The renovation at 21 Juster St, Annerley was beautiful.The home sits on a 607 square metre block and it’s leafy surround make it perfect for a family buyer.Marketing agent with Place Coorparoo, Jamal Naouri, said the suburb is drawing plenty of interest.“Annerley is a hub for busy working young families and we’re finding demand is high with many moving to the local area,” he said.“They’re wanting homes that are fully renovated as they don’t have time to do it themselves.”A crowd of 50 onlookers watched three bidders take the price from a $720,000 kick-off to eventually reach $1.05 million where it was declared, “Sold!”The buyer, Logan Drain, said couldn’t have been happier with the result. The Nundah site was bought by developers.IT WAS a cool and overcast Saturday in Brisbane but that didn’t stop auction spotters from rocking up to events.The morning kicked off at 43 Marvin St, Holland Park where a modest but well positioned three-bedroom, one-bathroom cottage on 749 square metres of land was on offer. 39 Sunny Ave, Wavell Heights had the agent and auctioneer running a marathon to secure a sale — but it was worth it in the end.The striking three-level, six-bedroom, four-bathroom home has a cracking southerly aspect taking in the lights of the CBD and views through to the Bunya Mountains.An opening bid of $1.3 million received no counter.This saw a flurry of activity as marketing agent from Southerby’s International Realty Ascot, Joseph Lordi, ran a marathon between the buyers and seller.Most of the 85-strong crowd waited around to see the offer raised to $1.61 million, and the property was declared “on the market.”With no other bids forthcoming, the buyers could celebrate their new digs.Nearby, developers were keen on the prospects for 79 Bage St, Nundah.More from newsMould, age, not enough to stop 17 bidders fighting for this home6 hours agoBuyers ‘crazy’ not to take govt freebies, says 28-yr-old investor6 hours agoThe developer buyer of 79 Bage St, Nundah, is taking some time to consider his options.There were 23 registered bidders battling it out for the 1630 square metre site and its two-bedroom colonial home.The holding is a grouping of four separate titles and it’s flexible potential created hot competition according to marketing agent at Ray White Ascot, Damon Warat.“They are not making any more land and if you could find a bigger block of land with city views this close to the CBD then you should buy it,” he said.Come the fall of the hammer the property achieved $2.55 million — selling to a local developer who will land bank the holding while planning a project.A classic circa 1920s character home at 21 Juster St, Annerley that’s undergone an extensive renovation has seen the seller’s hard work pay off with a big auction result. 43 Marvin St, Holland Park West failed to sell but there’s still plenty of post-auction interest according to the agent.Selling agent with Place Bulimba, Shane Hicks, said interest had been good for the home which has a backstory.“The house itself was moved here in 1929,” he said.“It was moved from Kangaroo Point to make way for the story bridge, so it’s got a bit of a history to it.”Holland Park West is one of those go ahead suburbs — well established, wide leafy streets and plenty of character to appeal to a broad buyer demographic, said Mr Hicks.“We’ve had first homebuyers … we’ve had investor looking at it for the long-term growth of the land and we’ve has some developers who’d like to knock the house down — the house hasn’t always lived here … so you can actually take it down and end up with a magnificent block of land.”Unfortunately among the solid turnout of around 40 onlookers, there were no registered bidders and the event was over soon after it began.Mr Hicks said despite the outcome, there were buyers keen to put the property under conditional contract and he expects a sale will soon be finalised.One of the day’s property jewels was the event held at 39 Sunny Ave, Wavell Heights. Logan Drain and his family are “stoked” to be the new owners of 21 Juster St, Annerley. Photo supplied.“It’s the right size for us and we’re stoked,” Mr Drain said.“They’ve done a great job on the renovation.” 64 Robe St, Grange made its mark today too with auctioneer Haesley Cush very pleased to achieve a $935,000 result for the two-bedroom renovator on 617 square metres.“It was a cracking auction with agent Kim Ridings at Ray White Alderley registering four registered bidders in front of a big crowd,” Mr Cush said.“The opening bid came in light and low at $600,000 but the property was called on the market at $901,000 and sold for $935,000.”Mr Cush wasn’t resting on his laurels though. Two hours later he fronted up at 120 Harcourt St, New Farm where he secured $1.175 million for the modest but superbly located five-bedroom home on 498 square metres.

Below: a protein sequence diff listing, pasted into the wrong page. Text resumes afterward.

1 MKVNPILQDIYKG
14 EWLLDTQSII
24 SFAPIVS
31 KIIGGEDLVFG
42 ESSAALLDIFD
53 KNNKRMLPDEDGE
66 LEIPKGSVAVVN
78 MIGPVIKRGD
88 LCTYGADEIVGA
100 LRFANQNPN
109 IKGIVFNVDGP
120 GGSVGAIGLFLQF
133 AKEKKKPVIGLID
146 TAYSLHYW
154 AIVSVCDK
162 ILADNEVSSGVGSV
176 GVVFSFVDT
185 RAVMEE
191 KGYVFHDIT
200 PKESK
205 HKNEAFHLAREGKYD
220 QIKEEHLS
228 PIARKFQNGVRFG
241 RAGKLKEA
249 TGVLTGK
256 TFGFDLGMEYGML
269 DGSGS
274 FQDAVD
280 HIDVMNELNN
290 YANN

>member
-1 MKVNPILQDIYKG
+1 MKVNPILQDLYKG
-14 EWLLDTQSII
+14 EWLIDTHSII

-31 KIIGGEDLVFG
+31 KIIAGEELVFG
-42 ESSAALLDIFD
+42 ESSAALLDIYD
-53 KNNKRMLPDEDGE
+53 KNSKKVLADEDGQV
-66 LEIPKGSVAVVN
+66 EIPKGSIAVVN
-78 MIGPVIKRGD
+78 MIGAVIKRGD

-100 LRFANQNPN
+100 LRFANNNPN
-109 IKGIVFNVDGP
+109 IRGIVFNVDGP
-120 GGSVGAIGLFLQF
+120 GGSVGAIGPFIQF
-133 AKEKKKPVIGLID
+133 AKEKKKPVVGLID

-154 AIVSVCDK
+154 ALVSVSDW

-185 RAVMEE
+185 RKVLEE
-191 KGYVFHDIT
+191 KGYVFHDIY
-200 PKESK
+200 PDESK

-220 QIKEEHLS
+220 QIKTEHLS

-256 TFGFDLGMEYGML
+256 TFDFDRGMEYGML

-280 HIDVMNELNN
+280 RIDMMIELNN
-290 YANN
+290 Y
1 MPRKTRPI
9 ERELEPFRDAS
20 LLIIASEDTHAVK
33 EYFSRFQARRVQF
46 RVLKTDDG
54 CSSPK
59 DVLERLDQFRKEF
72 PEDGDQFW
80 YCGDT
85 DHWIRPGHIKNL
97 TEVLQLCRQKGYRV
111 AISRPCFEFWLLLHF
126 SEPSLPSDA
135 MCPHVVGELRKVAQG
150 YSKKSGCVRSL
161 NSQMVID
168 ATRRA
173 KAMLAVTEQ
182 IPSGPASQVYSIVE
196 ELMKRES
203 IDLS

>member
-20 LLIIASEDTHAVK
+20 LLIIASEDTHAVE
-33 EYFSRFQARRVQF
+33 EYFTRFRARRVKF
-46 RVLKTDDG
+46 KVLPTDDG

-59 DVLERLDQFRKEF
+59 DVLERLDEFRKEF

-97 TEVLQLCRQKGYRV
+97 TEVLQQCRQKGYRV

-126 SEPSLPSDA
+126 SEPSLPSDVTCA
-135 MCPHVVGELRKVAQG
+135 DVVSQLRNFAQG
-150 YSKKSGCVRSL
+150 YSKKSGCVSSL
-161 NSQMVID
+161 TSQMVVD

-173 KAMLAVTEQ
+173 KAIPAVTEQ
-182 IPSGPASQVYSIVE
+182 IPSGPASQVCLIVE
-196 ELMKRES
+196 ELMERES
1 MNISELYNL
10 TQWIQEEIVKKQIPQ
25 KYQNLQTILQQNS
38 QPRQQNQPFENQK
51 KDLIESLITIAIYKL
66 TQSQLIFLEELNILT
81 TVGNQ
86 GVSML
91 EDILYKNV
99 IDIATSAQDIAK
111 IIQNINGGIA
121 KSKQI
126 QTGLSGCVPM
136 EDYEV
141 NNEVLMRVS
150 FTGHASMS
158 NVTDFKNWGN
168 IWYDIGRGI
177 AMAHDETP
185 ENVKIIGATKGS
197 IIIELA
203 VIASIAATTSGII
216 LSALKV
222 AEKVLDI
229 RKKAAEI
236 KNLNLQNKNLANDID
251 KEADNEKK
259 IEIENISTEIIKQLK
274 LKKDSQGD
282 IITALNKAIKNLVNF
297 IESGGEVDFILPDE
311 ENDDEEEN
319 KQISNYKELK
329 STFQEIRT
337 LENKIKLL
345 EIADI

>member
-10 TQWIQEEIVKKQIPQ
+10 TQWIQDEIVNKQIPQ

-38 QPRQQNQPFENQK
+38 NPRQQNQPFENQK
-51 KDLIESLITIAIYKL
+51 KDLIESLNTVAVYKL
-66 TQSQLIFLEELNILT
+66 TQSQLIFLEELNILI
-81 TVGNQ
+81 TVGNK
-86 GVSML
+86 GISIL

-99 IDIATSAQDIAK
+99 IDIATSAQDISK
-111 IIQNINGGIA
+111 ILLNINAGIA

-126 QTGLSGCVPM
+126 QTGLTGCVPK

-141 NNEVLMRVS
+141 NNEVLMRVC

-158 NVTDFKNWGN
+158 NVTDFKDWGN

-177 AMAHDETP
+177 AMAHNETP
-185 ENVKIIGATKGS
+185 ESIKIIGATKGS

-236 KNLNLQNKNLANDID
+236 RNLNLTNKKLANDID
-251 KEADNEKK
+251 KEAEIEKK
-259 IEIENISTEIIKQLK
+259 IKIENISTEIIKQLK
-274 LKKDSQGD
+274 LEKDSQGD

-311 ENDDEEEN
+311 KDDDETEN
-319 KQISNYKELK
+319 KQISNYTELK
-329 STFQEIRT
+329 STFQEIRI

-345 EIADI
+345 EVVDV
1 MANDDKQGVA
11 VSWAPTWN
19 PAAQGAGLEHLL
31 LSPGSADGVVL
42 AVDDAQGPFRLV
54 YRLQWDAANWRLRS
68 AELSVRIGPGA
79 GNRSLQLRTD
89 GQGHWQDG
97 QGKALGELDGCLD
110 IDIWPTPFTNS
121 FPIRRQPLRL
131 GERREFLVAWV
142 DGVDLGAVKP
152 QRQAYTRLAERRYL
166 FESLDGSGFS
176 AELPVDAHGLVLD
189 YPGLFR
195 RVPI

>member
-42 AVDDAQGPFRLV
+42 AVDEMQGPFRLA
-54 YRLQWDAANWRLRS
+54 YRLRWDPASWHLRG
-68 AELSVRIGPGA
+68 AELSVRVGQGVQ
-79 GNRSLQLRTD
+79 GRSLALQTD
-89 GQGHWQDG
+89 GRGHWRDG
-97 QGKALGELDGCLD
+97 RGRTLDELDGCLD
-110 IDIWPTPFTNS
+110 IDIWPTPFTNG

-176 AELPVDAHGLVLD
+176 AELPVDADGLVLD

5 Boyd St, Tugun.A CALL to developers has been made after two infill sites in Tugun hit the market. Global property developer Pacific International has changed its plans to build 38 luxury beach houses in Tugun, giving other developers the chance to develop the land. One of the sites, located at Admiral Cres, includes a 14,840sq m parcel surrounded by established homes and townhouses.According to Pacific International, the site has an approved development application for 38 beach houses. More from news02:37Purchasers snap up every residence in the $40 million Siarn Palm Beach North8 hours ago02:37International architect Desmond Brooks selling luxury beach villa1 day agoThe second site at 5 Boyd St is a 2.616ha parcel with planning approval for a 560sq m home. Pacific International has engaged Ray White Commercial Gold Coast South’s Brad Duncalfe and commercial divestment specialist Corpacquire to market the two properties. “Lot 906 at Admiral Cres is an excellent site for a busy townhouse development or aged care facility, given its proximity to John Flynn hospital,” Mr Duncalfe said. “It’s the last large site available in the immediate area and is enhanced by incredible ocean views, easy access to the M1 and proximity to the beach and local amenities.” He said Lot 5 at Boyd St offered a private residence.“As one of only two properties on that side of the highway, it presents the ultimate exclusive home site with some of the Gold Coast’s best views and a private driveway.”